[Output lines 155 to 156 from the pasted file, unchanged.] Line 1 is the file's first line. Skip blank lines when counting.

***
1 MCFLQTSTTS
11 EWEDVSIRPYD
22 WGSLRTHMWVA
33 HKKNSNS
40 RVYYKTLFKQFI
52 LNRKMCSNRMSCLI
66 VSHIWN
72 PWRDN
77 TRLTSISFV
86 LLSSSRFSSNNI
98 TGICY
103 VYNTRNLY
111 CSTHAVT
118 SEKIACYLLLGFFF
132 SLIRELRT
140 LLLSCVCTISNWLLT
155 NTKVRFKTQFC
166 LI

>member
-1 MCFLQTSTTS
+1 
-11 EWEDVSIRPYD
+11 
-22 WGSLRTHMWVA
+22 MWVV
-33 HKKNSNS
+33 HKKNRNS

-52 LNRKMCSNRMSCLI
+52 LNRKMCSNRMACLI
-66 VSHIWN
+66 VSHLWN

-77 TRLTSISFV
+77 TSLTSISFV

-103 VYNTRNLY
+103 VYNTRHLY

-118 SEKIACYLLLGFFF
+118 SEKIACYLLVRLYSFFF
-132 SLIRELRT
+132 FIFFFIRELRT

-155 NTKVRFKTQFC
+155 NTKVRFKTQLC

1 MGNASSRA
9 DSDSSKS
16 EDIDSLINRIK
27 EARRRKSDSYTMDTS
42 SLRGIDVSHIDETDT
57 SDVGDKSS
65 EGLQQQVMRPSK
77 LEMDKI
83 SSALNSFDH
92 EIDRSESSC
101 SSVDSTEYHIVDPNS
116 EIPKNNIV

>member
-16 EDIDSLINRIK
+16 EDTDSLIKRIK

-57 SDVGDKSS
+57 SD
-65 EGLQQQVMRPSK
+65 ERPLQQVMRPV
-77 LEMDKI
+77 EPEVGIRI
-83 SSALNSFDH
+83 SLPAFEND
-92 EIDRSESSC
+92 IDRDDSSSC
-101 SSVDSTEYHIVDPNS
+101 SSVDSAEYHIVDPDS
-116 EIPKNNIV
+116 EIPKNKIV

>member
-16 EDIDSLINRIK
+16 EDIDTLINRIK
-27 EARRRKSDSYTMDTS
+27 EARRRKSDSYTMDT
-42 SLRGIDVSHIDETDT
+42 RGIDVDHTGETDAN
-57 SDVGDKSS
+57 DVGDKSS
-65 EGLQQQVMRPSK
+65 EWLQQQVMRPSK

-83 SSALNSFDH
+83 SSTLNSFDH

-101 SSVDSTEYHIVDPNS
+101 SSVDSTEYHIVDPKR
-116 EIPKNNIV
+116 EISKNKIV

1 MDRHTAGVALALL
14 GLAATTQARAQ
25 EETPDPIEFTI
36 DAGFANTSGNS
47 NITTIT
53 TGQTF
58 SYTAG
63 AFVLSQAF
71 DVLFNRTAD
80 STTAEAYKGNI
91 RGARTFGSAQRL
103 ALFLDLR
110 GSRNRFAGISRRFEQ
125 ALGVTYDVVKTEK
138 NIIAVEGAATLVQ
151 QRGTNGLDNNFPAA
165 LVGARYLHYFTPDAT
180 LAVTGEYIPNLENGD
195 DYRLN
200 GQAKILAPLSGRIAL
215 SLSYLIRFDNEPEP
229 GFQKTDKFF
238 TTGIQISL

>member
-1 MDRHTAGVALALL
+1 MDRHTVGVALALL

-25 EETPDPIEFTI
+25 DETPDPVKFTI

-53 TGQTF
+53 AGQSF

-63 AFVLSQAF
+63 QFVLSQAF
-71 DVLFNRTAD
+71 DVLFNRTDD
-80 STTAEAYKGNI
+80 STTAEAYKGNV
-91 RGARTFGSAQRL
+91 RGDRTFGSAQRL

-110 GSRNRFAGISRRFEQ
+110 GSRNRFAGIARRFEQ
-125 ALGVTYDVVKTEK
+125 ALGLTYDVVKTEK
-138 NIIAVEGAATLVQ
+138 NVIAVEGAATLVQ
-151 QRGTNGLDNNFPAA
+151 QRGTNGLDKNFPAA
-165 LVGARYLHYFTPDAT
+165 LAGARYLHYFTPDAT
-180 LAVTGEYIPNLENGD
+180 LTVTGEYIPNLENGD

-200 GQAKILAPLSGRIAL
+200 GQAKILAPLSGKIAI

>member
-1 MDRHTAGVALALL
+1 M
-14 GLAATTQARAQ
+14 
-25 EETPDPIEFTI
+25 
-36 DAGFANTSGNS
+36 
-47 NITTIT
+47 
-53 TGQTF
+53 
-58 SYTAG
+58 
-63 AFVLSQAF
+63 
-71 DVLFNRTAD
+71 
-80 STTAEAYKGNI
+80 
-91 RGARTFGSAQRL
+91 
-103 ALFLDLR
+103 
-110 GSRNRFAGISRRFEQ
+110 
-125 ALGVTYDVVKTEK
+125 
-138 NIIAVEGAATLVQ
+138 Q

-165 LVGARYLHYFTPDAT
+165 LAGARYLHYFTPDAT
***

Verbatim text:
-63 AFVLSQAF
+63 